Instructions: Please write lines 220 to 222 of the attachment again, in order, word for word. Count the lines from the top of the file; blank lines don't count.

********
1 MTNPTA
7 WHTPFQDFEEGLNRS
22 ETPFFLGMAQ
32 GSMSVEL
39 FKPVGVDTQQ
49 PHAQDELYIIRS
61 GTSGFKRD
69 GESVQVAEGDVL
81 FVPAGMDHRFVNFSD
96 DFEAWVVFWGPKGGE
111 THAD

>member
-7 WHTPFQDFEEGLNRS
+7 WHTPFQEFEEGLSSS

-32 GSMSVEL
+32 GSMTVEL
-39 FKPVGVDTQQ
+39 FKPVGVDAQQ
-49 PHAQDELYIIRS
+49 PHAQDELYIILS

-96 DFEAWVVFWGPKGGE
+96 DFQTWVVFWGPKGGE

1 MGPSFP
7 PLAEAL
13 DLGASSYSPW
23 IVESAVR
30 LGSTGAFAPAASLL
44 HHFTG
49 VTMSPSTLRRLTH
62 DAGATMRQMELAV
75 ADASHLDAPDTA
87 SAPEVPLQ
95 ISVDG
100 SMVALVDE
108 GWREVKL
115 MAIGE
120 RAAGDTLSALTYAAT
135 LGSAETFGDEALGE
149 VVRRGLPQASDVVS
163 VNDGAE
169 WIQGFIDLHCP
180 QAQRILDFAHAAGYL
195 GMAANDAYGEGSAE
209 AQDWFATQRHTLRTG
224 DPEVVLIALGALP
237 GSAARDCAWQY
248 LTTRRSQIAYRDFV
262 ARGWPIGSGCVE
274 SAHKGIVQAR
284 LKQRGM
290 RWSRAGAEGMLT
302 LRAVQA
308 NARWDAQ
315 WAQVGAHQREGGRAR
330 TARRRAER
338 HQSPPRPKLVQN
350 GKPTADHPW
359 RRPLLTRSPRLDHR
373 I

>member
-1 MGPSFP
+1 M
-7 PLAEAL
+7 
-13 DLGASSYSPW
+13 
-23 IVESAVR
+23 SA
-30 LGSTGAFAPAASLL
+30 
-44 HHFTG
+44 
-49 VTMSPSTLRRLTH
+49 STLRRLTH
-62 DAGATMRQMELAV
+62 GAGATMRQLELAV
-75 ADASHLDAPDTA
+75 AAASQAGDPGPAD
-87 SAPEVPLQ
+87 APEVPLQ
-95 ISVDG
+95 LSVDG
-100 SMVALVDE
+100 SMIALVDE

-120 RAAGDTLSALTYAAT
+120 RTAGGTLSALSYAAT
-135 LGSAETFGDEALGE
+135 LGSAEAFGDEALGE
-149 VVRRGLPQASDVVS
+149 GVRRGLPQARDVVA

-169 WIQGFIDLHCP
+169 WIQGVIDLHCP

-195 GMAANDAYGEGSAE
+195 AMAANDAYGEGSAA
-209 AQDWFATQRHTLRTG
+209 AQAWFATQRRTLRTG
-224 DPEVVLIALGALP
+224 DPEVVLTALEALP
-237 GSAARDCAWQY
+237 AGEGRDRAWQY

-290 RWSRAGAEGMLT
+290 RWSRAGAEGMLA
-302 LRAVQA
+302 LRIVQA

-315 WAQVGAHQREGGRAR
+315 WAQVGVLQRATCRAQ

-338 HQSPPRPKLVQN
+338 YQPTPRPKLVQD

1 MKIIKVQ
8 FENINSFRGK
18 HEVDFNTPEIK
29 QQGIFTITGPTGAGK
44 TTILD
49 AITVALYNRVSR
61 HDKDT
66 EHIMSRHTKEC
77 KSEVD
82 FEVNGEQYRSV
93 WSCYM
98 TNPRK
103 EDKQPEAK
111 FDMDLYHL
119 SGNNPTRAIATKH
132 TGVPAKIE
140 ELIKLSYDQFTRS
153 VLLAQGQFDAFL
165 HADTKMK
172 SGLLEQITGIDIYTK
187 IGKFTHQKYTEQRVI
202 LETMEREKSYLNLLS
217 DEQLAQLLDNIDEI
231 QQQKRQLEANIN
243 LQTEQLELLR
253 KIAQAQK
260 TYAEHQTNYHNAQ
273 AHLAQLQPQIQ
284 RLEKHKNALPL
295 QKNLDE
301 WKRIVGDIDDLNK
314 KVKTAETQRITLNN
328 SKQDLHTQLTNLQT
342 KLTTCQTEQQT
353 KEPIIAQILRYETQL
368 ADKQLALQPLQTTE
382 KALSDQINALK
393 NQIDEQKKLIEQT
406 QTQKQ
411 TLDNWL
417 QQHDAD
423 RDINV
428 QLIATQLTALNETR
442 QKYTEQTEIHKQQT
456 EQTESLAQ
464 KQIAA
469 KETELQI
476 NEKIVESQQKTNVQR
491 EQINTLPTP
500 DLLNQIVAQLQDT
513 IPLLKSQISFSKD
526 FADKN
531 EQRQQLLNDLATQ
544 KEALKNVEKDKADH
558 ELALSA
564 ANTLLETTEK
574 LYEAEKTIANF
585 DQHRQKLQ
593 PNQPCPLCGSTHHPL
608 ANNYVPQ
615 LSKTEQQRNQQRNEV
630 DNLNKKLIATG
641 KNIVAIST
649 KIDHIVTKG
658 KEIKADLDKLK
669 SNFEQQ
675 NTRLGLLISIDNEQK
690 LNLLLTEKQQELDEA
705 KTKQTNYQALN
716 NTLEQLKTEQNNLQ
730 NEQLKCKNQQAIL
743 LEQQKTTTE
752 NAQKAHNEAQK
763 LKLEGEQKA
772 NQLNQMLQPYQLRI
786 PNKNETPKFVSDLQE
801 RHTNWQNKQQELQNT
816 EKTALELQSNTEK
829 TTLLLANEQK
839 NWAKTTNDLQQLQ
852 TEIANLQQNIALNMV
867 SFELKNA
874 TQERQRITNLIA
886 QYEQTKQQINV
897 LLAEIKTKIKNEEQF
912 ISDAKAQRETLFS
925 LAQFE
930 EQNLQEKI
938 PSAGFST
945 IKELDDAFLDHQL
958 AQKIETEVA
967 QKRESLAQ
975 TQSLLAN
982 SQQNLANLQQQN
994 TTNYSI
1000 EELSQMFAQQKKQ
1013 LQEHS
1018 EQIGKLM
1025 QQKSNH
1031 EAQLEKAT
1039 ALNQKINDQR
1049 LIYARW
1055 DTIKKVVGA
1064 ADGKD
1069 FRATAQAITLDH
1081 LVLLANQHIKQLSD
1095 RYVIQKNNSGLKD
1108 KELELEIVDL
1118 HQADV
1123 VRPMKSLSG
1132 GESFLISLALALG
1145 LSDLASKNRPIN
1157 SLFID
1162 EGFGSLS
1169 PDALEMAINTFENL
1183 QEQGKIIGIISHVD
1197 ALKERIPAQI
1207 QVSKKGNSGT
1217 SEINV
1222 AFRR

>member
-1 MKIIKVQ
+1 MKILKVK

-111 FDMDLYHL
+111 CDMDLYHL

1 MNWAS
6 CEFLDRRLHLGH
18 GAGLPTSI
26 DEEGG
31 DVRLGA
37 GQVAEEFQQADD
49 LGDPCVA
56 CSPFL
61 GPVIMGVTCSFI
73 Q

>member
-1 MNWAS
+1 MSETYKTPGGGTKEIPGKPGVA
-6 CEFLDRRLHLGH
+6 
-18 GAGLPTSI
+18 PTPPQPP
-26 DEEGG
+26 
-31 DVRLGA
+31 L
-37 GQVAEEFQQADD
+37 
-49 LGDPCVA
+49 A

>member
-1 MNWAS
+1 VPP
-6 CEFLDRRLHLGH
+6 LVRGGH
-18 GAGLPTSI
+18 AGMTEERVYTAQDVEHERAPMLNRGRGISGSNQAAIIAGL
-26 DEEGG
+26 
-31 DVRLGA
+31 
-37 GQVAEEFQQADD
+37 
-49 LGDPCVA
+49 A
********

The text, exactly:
1145 LSDLASKNRPIN
1157 SLFID
1162 EGFGSLS